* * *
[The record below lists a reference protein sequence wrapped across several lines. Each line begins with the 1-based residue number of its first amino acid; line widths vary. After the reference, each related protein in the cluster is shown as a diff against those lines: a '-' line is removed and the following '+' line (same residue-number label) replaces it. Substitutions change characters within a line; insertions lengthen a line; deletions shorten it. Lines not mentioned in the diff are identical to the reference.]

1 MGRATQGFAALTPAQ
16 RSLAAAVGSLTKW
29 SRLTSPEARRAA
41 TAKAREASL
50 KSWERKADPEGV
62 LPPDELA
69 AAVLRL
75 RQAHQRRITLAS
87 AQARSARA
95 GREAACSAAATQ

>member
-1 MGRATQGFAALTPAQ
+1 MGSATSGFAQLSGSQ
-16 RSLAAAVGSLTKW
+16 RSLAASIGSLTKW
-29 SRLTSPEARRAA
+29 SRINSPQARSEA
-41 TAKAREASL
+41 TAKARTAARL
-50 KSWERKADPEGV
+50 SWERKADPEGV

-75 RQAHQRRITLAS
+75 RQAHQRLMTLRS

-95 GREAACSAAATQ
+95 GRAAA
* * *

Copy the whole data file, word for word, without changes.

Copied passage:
[The record below lists a reference protein sequence wrapped across several lines. Each line begins with the 1-based residue number of its first amino acid; line widths vary. After the reference, each related protein in the cluster is shown as a diff against those lines: a '-' line is removed and the following '+' line (same residue-number label) replaces it. Substitutions change characters within a line; insertions lengthen a line; deletions shorten it. Lines not mentioned in the diff are identical to the reference.]

1 MGRATQGFAALTPAQ
16 RSLAAAVGSLTKW
29 SRLTSPEARRAA
41 TAKAREASL
50 KSWERKADPEGV
62 LPPDELA
69 AAVLRL
75 RQAHQRRITLAS
87 AQARSARA
95 GREAACSAAATQ

>member
-1 MGRATQGFAALTPAQ
+1 MGSATSGFAQLSGSQ
-16 RSLAAAVGSLTKW
+16 RSLAASIGSLTKW
-29 SRLTSPEARRAA
+29 SRINSPQARSEA
-41 TAKAREASL
+41 TAKARTAARL
-50 KSWERKADPEGV
+50 SWERKADPEGV

-75 RQAHQRRITLAS
+75 RQAHQRLMTLRS

-95 GREAACSAAATQ
+95 GRAAA